Review: Admittance is defined as the reciprocal of impedance and denoted Y.
Y = 1 =G jB
z

The real part G is called conductance and the imaginary part, B, is called susceptance. Like
admittance, conductance and susceptance are measured in Siemens (S).
CIRCUIT ELEMENT                    ADMITTANCE (Y)                     SUSCEPTANCE
Resistor                                   G (resistance)                          -
Inductor                                      j(-1/ωL)                           -1/ωL
Capacitor                                        jωC                              ωC

Pre-Lab: Predicting Smith Chart Plots
In this pre-lab, we will try to predict the plot of different impedance values on the Smith Chart.
Note: It may be in your best interest to analyze Figure 1 before beginning. Look at where the
inductive and capacitive impedance values are located. Take note of the direction of the increasing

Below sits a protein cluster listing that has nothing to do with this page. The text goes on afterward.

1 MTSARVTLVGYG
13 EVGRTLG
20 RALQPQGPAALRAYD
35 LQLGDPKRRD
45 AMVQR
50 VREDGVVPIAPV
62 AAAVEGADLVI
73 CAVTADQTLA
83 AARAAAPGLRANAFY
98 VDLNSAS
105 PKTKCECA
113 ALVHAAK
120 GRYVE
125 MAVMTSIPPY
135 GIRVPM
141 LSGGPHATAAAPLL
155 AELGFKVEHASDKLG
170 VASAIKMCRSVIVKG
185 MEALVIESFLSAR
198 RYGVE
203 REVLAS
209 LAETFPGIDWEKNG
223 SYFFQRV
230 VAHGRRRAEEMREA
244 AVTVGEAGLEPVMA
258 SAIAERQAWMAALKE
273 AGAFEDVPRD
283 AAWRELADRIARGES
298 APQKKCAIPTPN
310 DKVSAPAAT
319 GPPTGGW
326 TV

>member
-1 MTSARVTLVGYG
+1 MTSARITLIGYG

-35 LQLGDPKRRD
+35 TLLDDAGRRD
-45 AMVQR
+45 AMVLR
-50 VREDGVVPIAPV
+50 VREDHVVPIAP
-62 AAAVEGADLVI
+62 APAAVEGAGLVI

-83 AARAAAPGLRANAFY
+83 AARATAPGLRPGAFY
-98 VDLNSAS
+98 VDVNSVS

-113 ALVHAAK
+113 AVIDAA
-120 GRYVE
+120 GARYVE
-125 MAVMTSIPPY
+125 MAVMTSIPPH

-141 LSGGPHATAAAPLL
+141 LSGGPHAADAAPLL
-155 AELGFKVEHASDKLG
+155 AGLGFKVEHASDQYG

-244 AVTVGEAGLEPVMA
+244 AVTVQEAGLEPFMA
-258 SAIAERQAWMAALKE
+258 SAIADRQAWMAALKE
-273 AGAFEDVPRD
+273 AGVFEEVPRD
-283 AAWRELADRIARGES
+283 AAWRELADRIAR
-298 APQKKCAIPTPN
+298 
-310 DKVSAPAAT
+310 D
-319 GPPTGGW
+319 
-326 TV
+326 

and decreasing resistance and reactance.
Warning: Remember to normalize the impedance values before plotting!
1. Plot the location of the following resistor values on the Smith Chart bellow: 50 Ohm, 100 Ohm,
200 Ohm, short circuit and open circuit.

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Smith Charts

2. Plot the impedance of a 1 nH inductor as the frequency varies from 0 GHz to 150 GHz. Explain
why the inductor is located at these positions by calculating few impedance values at the given
frequency range.

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ELEC 483-Microwave & RF Circuits & Systems
Smith Charts

Answers: